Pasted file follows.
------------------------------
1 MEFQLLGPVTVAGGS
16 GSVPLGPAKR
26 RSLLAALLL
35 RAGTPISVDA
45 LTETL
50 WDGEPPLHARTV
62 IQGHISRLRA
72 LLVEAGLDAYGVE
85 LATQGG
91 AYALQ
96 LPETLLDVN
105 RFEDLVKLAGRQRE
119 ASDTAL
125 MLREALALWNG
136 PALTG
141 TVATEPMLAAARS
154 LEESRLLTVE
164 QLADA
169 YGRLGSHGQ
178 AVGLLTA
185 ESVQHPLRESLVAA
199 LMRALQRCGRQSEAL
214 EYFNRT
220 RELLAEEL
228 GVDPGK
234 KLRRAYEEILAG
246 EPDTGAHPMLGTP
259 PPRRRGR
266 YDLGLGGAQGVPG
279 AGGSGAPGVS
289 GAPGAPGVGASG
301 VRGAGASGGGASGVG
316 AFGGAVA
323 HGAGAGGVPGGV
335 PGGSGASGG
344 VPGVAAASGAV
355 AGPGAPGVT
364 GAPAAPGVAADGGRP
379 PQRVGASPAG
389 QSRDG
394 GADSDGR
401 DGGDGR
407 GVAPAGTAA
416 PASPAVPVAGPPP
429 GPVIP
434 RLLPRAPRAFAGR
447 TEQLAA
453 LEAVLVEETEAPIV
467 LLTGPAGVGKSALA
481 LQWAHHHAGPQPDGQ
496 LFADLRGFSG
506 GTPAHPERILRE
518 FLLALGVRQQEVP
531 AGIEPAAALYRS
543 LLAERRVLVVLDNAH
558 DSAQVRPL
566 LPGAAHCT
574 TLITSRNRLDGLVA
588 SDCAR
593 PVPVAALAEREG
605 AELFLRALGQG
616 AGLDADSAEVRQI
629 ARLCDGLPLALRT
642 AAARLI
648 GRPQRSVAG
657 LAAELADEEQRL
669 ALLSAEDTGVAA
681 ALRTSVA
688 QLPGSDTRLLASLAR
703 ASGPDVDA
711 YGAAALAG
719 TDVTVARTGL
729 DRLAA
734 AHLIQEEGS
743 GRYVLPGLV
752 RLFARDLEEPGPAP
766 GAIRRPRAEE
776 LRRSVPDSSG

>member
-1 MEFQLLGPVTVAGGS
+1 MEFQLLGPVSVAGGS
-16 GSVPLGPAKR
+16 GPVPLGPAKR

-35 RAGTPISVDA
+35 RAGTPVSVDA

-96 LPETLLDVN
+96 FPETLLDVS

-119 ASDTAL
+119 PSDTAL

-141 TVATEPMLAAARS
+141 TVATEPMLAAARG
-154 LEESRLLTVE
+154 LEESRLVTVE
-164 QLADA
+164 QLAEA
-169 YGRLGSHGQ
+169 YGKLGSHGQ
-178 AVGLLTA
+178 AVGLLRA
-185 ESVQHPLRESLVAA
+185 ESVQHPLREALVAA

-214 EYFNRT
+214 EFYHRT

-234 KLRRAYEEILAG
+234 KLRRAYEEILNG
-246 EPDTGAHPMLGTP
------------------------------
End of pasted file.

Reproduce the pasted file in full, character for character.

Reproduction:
1 MEFQLLGPVTVAGGS
16 GSVPLGPAKR
26 RSLLAALLL
35 RAGTPISVDA
45 LTETL
50 WDGEPPLHARTV
62 IQGHISRLRA
72 LLVEAGLDAYGVE
85 LATQGG
91 AYALQ
96 LPETLLDVN
105 RFEDLVKLAGRQRE
119 ASDTAL
125 MLREALALWNG
136 PALTG
141 TVATEPMLAAARS
154 LEESRLLTVE
164 QLADA
169 YGRLGSHGQ
178 AVGLLTA
185 ESVQHPLRESLVAA
199 LMRALQRCGRQSEAL
214 EYFNRT
220 RELLAEEL
228 GVDPGK
234 KLRRAYEEILAG
246 EPDTGAHPMLGTP
259 PPRRRGR
266 YDLGLGGAQGVPG
279 AGGSGAPGVS
289 GAPGAPGVGASG
301 VRGAGASGGGASGVG
316 AFGGAVA
323 HGAGAGGVPGGV
335 PGGSGASGG
344 VPGVAAASGAV
355 AGPGAPGVT
364 GAPAAPGVAADGGRP
379 PQRVGASPAG
389 QSRDG
394 GADSDGR
401 DGGDGR
407 GVAPAGTAA
416 PASPAVPVAGPPP
429 GPVIP
434 RLLPRAPRAFAGR
447 TEQLAA
453 LEAVLVEETEAPIV
467 LLTGPAGVGKSALA
481 LQWAHHHAGPQPDGQ
496 LFADLRGFSG
506 GTPAHPERILRE
518 FLLALGVRQQEVP
531 AGIEPAAALYRS
543 LLAERRVLVVLDNAH
558 DSAQVRPL
566 LPGAAHCT
574 TLITSRNRLDGLVA
588 SDCAR
593 PVPVAALAEREG
605 AELFLRALGQG
616 AGLDADSAEVRQI
629 ARLCDGLPLALRT
642 AAARLI
648 GRPQRSVAG
657 LAAELADEEQRL
669 ALLSAEDTGVAA
681 ALRTSVA
688 QLPGSDTRLLASLAR
703 ASGPDVDA
711 YGAAALAG
719 TDVTVARTGL
729 DRLAA
734 AHLIQEEGS
743 GRYVLPGLV
752 RLFARDLEEPGPAP
766 GAIRRPRAEE
776 LRRSVPDSSG

>member
-1 MEFQLLGPVTVAGGS
+1 MEFQLLGPVSVAGGS
-16 GSVPLGPAKR
+16 GPVPLGPAKR

-35 RAGTPISVDA
+35 RAGTPVSVDA

-96 LPETLLDVN
+96 FPETLLDVS

-119 ASDTAL
+119 PSDTAL

-141 TVATEPMLAAARS
+141 TVATEPMLAAARG
-154 LEESRLLTVE
+154 LEESRLVTVE
-164 QLADA
+164 QLAEA
-169 YGRLGSHGQ
+169 YGKLGSHGQ
-178 AVGLLTA
+178 AVGLLRA
-185 ESVQHPLRESLVAA
+185 ESVQHPLREALVAA

-214 EYFNRT
+214 EFYHRT

-234 KLRRAYEEILAG
+234 KLRRAYEEILNG
-246 EPDTGAHPMLGTP